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State Bird of Rajasthan – complete detail – updated

State Bird of Rajasthan – complete detail – updated. State Bird of Rajasthan – Great Indian bustard (Godawan). Description of state bird of Rajasthan. Classification of Great Indian bustard. Habit and habitat of Great Indian bustard. Godawan mostly found in arid and semi-arid grasslands. The Indian Bustard is usually found singly or in 2 or 3 or sometime more.
Size: Male size between 90 to 120 cm to top of crown and Female size between 70 to 90 cm to top of crown. There is a black crown on the forehead, upper body is brown with pale neck. Deep buff above finely vermiculated with black, white below with a broad black gorget on lower breast. Wings are marked with black, brown and grey. Males have a larger black crown, long hind crown feathers and a black band across the breast. They feeds on insects, rodents, lizards, frogs, plus seeds, shoots, leaves, herbs, wild berries, oil seeds, cultivated grains and pods of legumes…………….
They are usually excessively shy and wary and can seldom be approached within gunshot except by subterfuge in the shape of a harmless -looking bullock cart or camel to which the birds have become inured on the countryside. Breeds practically throughout the year but chiefly between March and September. It usually lay single egg in an year. Color of egg is pale olive-brown and faintly blotched with deep brown.  First breeding occurs at five to six years in males and two to three………….

Capture 55godawan

Click here to view State wise list of Indian state birds (symbols) – updated.

Distinctive Identification

Size: Male size between 90 to 120 cm to top of crown and Female size between 70 to 90 cm to top of crown.  Adult Weight between 6-18 kg. Brown and white ground bird, with grey head.

Great Indian bustard is Larger than the Vulture. There is a black crown on the forehead, upper body is brown with pale neck.  A tall, long legged bird, reminiscent of a young ostrich, with a characteristic horizontal carriage of the body at right angles to the stout, bare legs.

Deep buff above finely vermiculated with black, white below with a broad black gorget on lower breast. Wings are marked with black, brown and grey. Males have a larger black crown, long hind crown feathers and a black band across the breast.

Classification

Common Name – Great Indian bustard

Local Name – Godawan

Zoological Name – Ardeotis nigriceps

Kingdom – Animalia

Phylum – Chordata

Class – Aves

Order – Gruiformes

Family – Otididae

Genus – Ardeotis

Conservational Status – Schedule – I (Part III), according to wildlife (Protection) act, 1972 and classified as Critically Endangered (CR) by the IUCN.

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Distribution

Rajasthan, Punjab, Gujarat, Maharashtra, Andhra Pradesh, Karnataka, Madhya Pradesh, the greater part of Central India, Central Provinces and the Deccan, and parts of thar desert.

Habit and habitat

Godawan mostly found in arid and semi-arid grasslands. The Indian Bustard is usually found singly or in 2 or 3 or sometime more. Indian bustard running at great speed to hide under bush cover.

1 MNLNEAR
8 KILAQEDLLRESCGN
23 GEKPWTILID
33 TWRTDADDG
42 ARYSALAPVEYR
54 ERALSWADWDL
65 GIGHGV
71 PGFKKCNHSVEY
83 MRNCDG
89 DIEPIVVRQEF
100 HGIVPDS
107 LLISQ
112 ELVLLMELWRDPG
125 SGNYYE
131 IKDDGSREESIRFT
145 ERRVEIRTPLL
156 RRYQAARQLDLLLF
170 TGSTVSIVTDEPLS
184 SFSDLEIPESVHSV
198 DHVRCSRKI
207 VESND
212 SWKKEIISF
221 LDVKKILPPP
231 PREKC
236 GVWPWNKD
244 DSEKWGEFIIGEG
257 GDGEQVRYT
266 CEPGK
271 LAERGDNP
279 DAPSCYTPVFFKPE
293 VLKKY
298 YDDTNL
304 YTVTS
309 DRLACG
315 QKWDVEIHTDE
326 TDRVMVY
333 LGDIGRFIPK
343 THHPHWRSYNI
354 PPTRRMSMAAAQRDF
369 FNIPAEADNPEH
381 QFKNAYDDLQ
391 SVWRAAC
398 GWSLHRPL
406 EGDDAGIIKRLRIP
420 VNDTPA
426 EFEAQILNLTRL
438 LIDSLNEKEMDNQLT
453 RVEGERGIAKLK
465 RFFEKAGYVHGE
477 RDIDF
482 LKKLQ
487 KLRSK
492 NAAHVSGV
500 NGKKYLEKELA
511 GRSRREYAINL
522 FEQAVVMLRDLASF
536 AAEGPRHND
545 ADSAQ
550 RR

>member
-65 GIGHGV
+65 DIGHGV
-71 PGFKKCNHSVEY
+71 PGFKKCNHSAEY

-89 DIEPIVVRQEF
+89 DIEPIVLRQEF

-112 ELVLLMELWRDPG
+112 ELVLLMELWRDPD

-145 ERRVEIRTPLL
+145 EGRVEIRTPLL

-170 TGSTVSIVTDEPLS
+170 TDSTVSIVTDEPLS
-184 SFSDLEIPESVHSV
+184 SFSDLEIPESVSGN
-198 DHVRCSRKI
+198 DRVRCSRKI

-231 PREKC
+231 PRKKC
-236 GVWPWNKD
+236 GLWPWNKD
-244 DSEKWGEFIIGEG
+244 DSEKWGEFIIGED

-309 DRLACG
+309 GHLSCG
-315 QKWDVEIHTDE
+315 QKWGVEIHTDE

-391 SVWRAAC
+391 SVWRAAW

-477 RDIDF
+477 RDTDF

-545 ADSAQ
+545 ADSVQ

They squat and rest at times under the shade of trees. Male periodically makes a deep resonant moaning booming call that can be heard for nearly 500m. Another call is a bark or bellow and is said to be made when the bird is alarmed.

They feeds on insects, rodents, lizards, frogs, plus seeds, shoots, leaves, herbs, wild berries, oil seeds, cultivated grains and pods of legumes.

This magnificent bustard affects bare, open semi-desert plains and sparse grass-covered country interspersed with low scrub and bushes or with cultivation. Nests are situated in the open land. It often enters standing crops which hide it completely from view.

They are usually excessively shy and wary and can seldom be approached within gunshot except by subterfuge in the shape of a harmless-looking bullock cart or camel to which the birds have become inured on the countryside. They run at great speed when disturbed and though rather heavy and slow in taking off, are no mean fliers once well launched. It is often sustained over several miles before the bird re-alights, but never at any great height from the ground.

Click here to view State wise list of Indian state animals (symbols) – updated

The usual alarm call of the Great Indian Bustard has been likened to a bark or bellow, something like hook. In the breeding season the cock, which is apparently polygamous, makes a great display before his bevy of admiring hens. He struts about with neck and throat inflated and the feathers puffed out. The tail is raised and expanded fanwise, the wings are drooped and ruffled while he utters a low, deep moaning call audible a considerable way off.

Breeds practically throughout the year but chiefly between March and September. It usually lay single egg in an year. Color of egg is pale olive-brown and faintly blotched with deep brown.  First breeding occurs at five to six years in males and two to three years in females. Only females incubate the egg and nourishing the young ones.

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